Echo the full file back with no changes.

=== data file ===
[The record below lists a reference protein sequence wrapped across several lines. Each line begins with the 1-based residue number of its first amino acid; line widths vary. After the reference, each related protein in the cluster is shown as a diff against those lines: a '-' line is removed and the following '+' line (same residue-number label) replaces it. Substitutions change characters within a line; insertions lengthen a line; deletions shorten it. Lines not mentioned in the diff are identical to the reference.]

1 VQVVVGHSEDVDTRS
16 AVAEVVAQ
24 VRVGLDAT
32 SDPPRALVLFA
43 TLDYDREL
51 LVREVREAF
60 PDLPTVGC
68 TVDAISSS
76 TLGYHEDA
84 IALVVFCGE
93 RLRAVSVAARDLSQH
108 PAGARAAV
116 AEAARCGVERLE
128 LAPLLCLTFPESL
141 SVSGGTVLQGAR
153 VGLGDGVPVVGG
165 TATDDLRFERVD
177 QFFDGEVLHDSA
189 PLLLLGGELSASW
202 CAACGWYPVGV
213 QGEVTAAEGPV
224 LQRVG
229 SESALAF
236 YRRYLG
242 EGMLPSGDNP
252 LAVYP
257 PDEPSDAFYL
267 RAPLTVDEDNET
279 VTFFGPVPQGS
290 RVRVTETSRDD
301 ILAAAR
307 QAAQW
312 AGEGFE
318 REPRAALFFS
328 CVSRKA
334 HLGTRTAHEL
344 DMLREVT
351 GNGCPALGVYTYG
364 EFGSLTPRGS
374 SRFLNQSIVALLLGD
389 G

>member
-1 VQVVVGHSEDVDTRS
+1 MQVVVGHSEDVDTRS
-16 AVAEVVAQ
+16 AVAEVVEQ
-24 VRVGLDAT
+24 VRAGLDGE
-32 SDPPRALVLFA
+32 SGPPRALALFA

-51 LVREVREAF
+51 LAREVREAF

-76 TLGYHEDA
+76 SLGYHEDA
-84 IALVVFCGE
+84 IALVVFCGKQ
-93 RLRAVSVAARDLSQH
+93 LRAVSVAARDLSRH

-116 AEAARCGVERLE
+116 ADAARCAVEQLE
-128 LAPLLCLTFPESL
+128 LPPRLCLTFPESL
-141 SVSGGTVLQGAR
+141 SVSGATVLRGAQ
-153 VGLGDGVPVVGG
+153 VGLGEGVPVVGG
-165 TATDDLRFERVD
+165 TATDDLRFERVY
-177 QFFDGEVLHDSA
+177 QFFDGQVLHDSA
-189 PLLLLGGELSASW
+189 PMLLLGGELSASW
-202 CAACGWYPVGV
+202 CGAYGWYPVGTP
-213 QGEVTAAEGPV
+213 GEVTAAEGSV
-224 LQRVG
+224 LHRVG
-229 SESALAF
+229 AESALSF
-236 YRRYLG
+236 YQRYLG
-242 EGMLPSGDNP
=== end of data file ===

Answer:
[The record below lists a reference protein sequence wrapped across several lines. Each line begins with the 1-based residue number of its first amino acid; line widths vary. After the reference, each related protein in the cluster is shown as a diff against those lines: a '-' line is removed and the following '+' line (same residue-number label) replaces it. Substitutions change characters within a line; insertions lengthen a line; deletions shorten it. Lines not mentioned in the diff are identical to the reference.]

1 VQVVVGHSEDVDTRS
16 AVAEVVAQ
24 VRVGLDAT
32 SDPPRALVLFA
43 TLDYDREL
51 LVREVREAF
60 PDLPTVGC
68 TVDAISSS
76 TLGYHEDA
84 IALVVFCGE
93 RLRAVSVAARDLSQH
108 PAGARAAV
116 AEAARCGVERLE
128 LAPLLCLTFPESL
141 SVSGGTVLQGAR
153 VGLGDGVPVVGG
165 TATDDLRFERVD
177 QFFDGEVLHDSA
189 PLLLLGGELSASW
202 CAACGWYPVGV
213 QGEVTAAEGPV
224 LQRVG
229 SESALAF
236 YRRYLG
242 EGMLPSGDNP
252 LAVYP
257 PDEPSDAFYL
267 RAPLTVDEDNET
279 VTFFGPVPQGS
290 RVRVTETSRDD
301 ILAAAR
307 QAAQW
312 AGEGFE
318 REPRAALFFS
328 CVSRKA
334 HLGTRTAHEL
344 DMLREVT
351 GNGCPALGVYTYG
364 EFGSLTPRGS
374 SRFLNQSIVALLLGD
389 G

>member
-1 VQVVVGHSEDVDTRS
+1 MQVVVGHSEDVDTRS
-16 AVAEVVAQ
+16 AVAEVVEQ
-24 VRVGLDAT
+24 VRAGLDGE
-32 SDPPRALVLFA
+32 SGPPRALALFA

-51 LVREVREAF
+51 LAREVREAF

-76 TLGYHEDA
+76 SLGYHEDA
-84 IALVVFCGE
+84 IALVVFCGKQ
-93 RLRAVSVAARDLSQH
+93 LRAVSVAARDLSRH

-116 AEAARCGVERLE
+116 ADAARCAVEQLE
-128 LAPLLCLTFPESL
+128 LPPRLCLTFPESL
-141 SVSGGTVLQGAR
+141 SVSGATVLRGAQ
-153 VGLGDGVPVVGG
+153 VGLGEGVPVVGG
-165 TATDDLRFERVD
+165 TATDDLRFERVY
-177 QFFDGEVLHDSA
+177 QFFDGQVLHDSA
-189 PLLLLGGELSASW
+189 PMLLLGGELSASW
-202 CAACGWYPVGV
+202 CGAYGWYPVGTP
-213 QGEVTAAEGPV
+213 GEVTAAEGSV
-224 LQRVG
+224 LHRVG
-229 SESALAF
+229 AESALSF
-236 YRRYLG
+236 YQRYLG
-242 EGMLPSGDNP